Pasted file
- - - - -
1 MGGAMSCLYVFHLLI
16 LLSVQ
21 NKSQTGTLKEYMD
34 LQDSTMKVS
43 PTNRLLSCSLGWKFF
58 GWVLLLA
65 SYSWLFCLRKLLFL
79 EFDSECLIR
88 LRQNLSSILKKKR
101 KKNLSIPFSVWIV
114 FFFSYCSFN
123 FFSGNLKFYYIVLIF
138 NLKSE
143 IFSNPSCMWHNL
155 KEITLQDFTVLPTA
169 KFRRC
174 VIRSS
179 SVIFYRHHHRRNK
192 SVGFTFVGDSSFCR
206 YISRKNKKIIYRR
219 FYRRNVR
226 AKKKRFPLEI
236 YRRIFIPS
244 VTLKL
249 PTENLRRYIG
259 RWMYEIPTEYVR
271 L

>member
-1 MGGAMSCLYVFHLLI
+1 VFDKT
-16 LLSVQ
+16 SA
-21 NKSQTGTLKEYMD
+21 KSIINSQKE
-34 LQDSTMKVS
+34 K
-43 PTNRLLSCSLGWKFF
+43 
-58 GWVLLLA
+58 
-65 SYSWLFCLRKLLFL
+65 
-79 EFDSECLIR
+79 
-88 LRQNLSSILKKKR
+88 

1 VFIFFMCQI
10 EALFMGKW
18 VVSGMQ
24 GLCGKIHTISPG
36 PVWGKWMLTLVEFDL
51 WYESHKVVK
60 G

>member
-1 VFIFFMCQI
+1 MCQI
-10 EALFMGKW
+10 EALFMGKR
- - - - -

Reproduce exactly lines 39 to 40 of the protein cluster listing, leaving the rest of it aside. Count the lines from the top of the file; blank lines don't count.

-58 GWVLLLA
+58 